Rochester, MN, is perhaps best known as home of the Mayo Clinic. But it should probably be at least as well known for its Historic Southwest neighborhood.
This Rochester neighborhood had its beginnings back in 1863, when the first homes were built. And it was first established primarily as a place for the staff of St. Mary’s Hospital to live. Later, when construction of the Mayo Clinic began, many more homes were built between 1912 and 1914 to accommodate the influx of new residents.
Also, when talk of the neighborhood rolls around, you’ll often hear the descriptors “iconic” and “culturally significant.” History, beautiful homes and historic structures, landmarks, parks, tree-lined streets – all these make it a great place for families.
It almost goes without saying, then, that Rochester’s Historic Southwest neighborhood deserves – no, demands – a closer look.
Overview of Historic Southwest Neighborhood
Located southwest of downtown Rochester, the neighborhood’s boundaries are South Broadway Avenue on the east, 10th Avenue SW on the west, 2nd Avenue SW to the north, and 10th Street SW to the south.
The Historic Southwest neighborhood is also the third most walkable neighborhood in all of Rochester, with a walkability score of 72. “There are about 68 restaurants, bars and coffee shops in Historic Southwest,” and you “can walk to an average of 6 restaurants, bars and coffee shops in 5 minutes.”
As we mentioned, this neighborhood has often been called “iconic” and “culturally significant.” The reason for this lies in large part in the beautifully preserved historical sites and structures and many significant landmarks that serve to showcase the community’s history and rich culture.
One prime illustrative example is Soldiers Field Veterans Memorial Park. This beautiful public park boasts military and memorial landmarks and top-notch sports facilities, as well as an 18-hole golf course and play areas for kids.
But the neighborhood isn’t all historic buildings, cultural attractions, and parks. It’s also comfortably close to the downtown district making a good area for professionals who work in busy center of the city. And it’s great for families, too, with lower crime than some areas of Rochester, quiet tree-lined streets, and a relaxing suburban residential feel.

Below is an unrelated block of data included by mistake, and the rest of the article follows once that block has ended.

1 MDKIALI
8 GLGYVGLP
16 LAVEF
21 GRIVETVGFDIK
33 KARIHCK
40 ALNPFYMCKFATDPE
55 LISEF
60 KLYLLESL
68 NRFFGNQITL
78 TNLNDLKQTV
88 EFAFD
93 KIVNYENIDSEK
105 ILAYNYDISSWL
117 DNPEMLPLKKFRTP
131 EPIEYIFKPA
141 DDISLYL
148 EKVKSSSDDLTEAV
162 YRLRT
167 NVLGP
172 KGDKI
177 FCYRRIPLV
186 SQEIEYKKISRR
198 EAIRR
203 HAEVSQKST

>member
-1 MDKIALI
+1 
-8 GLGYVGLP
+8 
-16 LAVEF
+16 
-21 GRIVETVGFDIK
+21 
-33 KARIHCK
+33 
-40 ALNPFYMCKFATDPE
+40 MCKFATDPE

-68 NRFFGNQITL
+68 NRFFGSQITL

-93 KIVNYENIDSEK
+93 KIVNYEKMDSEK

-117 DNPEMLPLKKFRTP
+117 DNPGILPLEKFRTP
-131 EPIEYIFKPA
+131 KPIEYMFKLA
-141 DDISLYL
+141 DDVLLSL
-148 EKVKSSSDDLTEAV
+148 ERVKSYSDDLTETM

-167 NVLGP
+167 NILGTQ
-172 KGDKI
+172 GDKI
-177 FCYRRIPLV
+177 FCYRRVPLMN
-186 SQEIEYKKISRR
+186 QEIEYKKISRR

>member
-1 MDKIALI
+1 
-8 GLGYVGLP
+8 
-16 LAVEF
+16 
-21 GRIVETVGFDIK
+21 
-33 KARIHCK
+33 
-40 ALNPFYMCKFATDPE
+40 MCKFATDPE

A Little Background
Founded in 1854, Rochester began as a stagecoach stop between Saint Paul and Dubuque, Iowa. It was founded by George Head who named the city after his hometown of Rochester, New York. Population growth and business opportunities exploded with the initiation of the Winona and St. Peter Railroad service in October of 1864.
The “Great Tornado” destroyed a large portion of Rochester in 1883. In response to this disaster and because there was no close medical facility, Dr. Mayo (who had arrived in 1863) and his sons cared for the wounded. The ultimate outcome was the establishment of a new medical facility in 1889, St. Marys Hospital.
And the Historic Southwest neighborhood began to grow up around it . . .
“As you stroll down 4th Street SW, you are taken back in time to where the growth of this community began. Originally built for staff of St. Marys Hospital and Mayo Clinic, the Historic Southwest neighborhood homes were built as early as 1863, with the majority of homes built between 1900 and 1920 as the population of Rochester exploded from under 7,000 to close to 14,000. Between 1912 and 1914, as the construction of Mayo Clinic was underway, many homes were built within a 1-mile radius to accommodate all of the new community residents in the city.”
Home Styles and Values
While there are many restored and well maintained older homes and historical residences in the Historic Southwest neighborhood, it is still a good mix of home styles and dwelling types. There are, for example, along with the classic colonial designs, a good many custom single-family homes as well as apartment buildings.
Consider this to get an idea of the many different designs in Rochester’s Historic Southwest neighborhood . . .
“The American colonial is a two-story home with a staircase in the center. English Tudor homes feature steeply pitched gable roofs and decorative half-timbering. The Greek Revival style has a medium pitch, side-gable roof with narrow eaves and classical columns, and Federal Style homes are simple squares two stories high and two rooms deep. A variety of designs distinguish houses. From stucco and shaker siding to brick exteriors, wavy roofs, column-supported overhangs, large front porches, small yards and tuck-under garages, homes in this neighborhood—ranging from 1,300 to 8,000 square feet—are truly unique.”